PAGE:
The problem of abandonment
The problem of abandoned seafarers is a stark one of human hardship. The International Labour Organization (ILO) keeps a database of cases of abandonment and, given the vital role of shipping in the global economy, the figures should be a source of concern.
As of March 2014, the ILO’s Abandonment of Seafarers Database listed the alarming figure of 159 abandoned merchant ships. But the ILO list is far from definitive. Abandonment is not easily defined (Definitions of Abandonment) and a crew may have been forsaken even though officially the ship has not been abandoned.
Each instance of a seafarer being abandoned far from home and without the means to get back is an individual story of enormous hardship. The real extent of the problem has never been accurately measured.
What is abandonment?
Abandonment can happen for a number of different reasons. It is often a calculated economic decision by a ship owner facing bankruptcy, insolvency or the arrest of its vessel by creditors. In many cases, vessels are abandoned after they are detained by port state control inspectors as unseaworthy. The global economic downturn has hit some operators hard, but it is often the crews who come off worst.
When a crew on a merchant ship has been abandoned in a foreign port, there is very often a depressingly familiar pattern of things that start happening. They run out of fuel for generators, sometimes also food and water. Often the ship owner stops answering his phone and cannot be traced. On other occasions, the ship owner remains in the background, sometimes threatening the crew, more often making false promises that he cannot keep. Onboard, phone cards run out of credit and seafarers cannot call home. The mood sinks and tempers flare, a potent mix exacerbated by boredom. And the impact of abandonment stretches far beyond the ship itself. When seafarers have not been paid for months and cannot get back home, their families suffer too. Crew onboard and their families back home, are left begging for handouts in order to survive.
For those left to pick up the pieces in a case of abandonment, the lack of a framework to adequately protect seafarers is frustrating. “We see this time and time again, yet nothing is ever done to stop it,” said Jose Manuel Ortega, National Coordinator for the International Transport Workers’ Federation in Spain, and a man who has dealt with numerous such cases over the years. “How is it possible that a ship owner can just walk away from his crew?”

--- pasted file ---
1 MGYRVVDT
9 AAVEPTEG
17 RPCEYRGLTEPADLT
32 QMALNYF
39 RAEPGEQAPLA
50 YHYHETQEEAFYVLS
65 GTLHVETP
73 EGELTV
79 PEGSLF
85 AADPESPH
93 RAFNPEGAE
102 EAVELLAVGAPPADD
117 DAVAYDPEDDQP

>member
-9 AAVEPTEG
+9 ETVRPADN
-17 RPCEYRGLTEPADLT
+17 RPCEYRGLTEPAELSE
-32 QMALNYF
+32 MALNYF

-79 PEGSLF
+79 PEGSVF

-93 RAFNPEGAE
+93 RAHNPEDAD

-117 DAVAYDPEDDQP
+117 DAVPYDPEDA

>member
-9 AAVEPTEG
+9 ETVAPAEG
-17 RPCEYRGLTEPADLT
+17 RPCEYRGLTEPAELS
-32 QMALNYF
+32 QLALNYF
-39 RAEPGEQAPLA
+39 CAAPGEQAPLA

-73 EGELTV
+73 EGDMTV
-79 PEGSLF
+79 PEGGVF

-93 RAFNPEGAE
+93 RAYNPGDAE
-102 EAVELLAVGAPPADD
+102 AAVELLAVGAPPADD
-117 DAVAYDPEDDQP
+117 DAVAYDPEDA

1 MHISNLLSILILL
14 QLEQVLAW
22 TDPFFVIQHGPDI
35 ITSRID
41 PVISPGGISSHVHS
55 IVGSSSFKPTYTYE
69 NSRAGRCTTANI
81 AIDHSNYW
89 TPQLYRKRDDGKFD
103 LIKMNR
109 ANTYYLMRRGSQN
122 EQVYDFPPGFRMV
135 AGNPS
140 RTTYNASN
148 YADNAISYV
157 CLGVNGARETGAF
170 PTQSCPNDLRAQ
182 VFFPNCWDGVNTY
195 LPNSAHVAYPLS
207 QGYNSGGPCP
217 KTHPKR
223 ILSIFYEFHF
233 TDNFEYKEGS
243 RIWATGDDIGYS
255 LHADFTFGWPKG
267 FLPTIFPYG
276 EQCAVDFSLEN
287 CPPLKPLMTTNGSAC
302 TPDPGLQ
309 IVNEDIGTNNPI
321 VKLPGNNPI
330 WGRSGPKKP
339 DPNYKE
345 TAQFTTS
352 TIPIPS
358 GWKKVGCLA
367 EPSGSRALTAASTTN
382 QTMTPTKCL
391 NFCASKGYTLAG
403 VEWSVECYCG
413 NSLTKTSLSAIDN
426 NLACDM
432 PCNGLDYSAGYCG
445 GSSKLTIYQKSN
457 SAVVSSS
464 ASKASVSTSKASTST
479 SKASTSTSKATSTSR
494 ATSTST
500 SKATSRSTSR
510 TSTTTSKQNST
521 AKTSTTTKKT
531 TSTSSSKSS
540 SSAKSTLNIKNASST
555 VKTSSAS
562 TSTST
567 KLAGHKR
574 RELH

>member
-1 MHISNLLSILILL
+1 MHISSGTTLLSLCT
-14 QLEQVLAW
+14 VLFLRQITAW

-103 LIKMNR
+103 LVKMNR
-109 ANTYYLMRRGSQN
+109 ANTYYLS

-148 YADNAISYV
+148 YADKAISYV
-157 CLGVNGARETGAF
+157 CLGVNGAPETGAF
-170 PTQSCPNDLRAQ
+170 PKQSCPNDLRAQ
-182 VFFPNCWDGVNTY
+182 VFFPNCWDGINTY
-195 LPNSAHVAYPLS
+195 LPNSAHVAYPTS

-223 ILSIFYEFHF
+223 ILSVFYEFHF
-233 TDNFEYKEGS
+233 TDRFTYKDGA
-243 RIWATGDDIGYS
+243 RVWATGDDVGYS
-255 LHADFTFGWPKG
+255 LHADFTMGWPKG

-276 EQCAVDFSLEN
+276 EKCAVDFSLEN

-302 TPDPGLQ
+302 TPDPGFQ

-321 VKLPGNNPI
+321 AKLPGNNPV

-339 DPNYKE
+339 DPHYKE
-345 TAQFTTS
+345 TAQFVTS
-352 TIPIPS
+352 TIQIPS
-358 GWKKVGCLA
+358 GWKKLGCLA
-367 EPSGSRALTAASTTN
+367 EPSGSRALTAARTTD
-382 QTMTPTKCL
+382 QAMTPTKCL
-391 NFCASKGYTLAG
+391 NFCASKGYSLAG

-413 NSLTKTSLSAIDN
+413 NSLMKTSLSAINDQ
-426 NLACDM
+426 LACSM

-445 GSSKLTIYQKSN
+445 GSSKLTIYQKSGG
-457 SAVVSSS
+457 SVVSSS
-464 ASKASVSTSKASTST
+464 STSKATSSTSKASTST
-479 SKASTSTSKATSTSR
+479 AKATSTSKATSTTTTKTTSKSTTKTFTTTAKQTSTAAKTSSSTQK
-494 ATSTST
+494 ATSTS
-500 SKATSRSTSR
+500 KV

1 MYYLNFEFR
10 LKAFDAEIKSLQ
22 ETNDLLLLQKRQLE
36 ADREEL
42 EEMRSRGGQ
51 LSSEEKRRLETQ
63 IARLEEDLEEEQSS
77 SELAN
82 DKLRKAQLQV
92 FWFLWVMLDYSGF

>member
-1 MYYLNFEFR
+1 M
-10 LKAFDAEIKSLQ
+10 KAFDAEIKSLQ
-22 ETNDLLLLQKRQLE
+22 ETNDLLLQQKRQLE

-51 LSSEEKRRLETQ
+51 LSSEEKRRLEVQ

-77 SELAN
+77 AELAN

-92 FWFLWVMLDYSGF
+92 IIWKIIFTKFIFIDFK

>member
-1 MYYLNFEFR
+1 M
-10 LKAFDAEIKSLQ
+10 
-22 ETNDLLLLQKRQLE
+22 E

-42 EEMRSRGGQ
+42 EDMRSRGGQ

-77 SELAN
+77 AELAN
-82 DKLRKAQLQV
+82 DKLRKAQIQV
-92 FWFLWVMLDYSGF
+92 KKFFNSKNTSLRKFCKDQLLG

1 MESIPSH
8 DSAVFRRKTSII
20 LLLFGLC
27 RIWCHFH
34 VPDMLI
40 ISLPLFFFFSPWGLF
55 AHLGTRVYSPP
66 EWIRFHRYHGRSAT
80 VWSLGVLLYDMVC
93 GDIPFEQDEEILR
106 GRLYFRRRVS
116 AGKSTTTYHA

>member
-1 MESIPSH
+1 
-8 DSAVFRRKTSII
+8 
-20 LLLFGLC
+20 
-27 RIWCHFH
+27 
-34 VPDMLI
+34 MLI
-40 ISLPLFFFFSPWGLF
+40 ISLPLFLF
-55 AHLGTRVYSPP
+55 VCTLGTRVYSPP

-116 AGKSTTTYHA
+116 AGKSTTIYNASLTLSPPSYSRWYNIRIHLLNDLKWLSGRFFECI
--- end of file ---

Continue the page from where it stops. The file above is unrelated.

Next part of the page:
Rear Admiral Charles Michel, former Chief of the US Coast Guard Office of Maritime and International Law, and Amber Ward, Staff Attorney at the Operations Law Group of the US Coast Guard Office of Maritime and International Law, reflected on the plight of abandoned seafarers in a joint paper published in 2009. They summed up the problem concisely: “At best, abandoned seafarers are often subject to cruel, inhuman and degrading treatment, and at worst, they may find themselves in life-threatening conditions with no means of sustenance,” they wrote. “It should be unacceptable in this modern age that crew members continue to be abandoned in foreign ports without food or water, the financial resources to get home, or their earned wages.”
The international community has worked on a regulatory framework designed to protect seafarers and geared to their very specific circumstances. But the efforts have been painfully slow (international efforts). The ILO Maritime Labour Convention (MLC), which was adopted in 2006, and came into force in August 2013, could go a long way to improving working conditions for those who earn their living at sea. Amendments to the MLC 2006, agreed at a meeting of the Special Tripartite Committee of the MLC in April 2014, seek to create a mandatory financial security net for abandoned seafarers, thereby removing abandonment as a viable business decision.
The amendments will now be presented for approval at the next International Labour Conference in June, requiring a two-thirds vote cast by delegates present.
If approved, the amendments will be sent to states that have ratified the MLC with a two-year period for disagreement. Following this, the amendments will be deemed agreed upon unless dissent is heard from 40% or more of the states that represent 40% of the gross tonnage of the ships from nations that have ratified the MLC.
The amendments, if agreed upon, will require member states to ensure ships sailing under their flags maintain a financial security system to cover contingencies such as personal injury or death, long-term disability or abandonment. Vessels will be required to carry on aboard a certificate proving their coverage, in the form of either insurance, a national fund, social security scheme or similar arrangements.
Seafarers’ Rights International (SRI) Project
As part of our research project on abandonment, SRI has produced a series of practical advice notes for seafarers facing abandonment and those assisting them. SRI aims to keep the issue of abandonment prominently high on the agenda of the international community, regulatory bodies and other stakeholders so that the amendments to the MLC are not just theoretical but also deliver for seafarers practical and enforceable rights.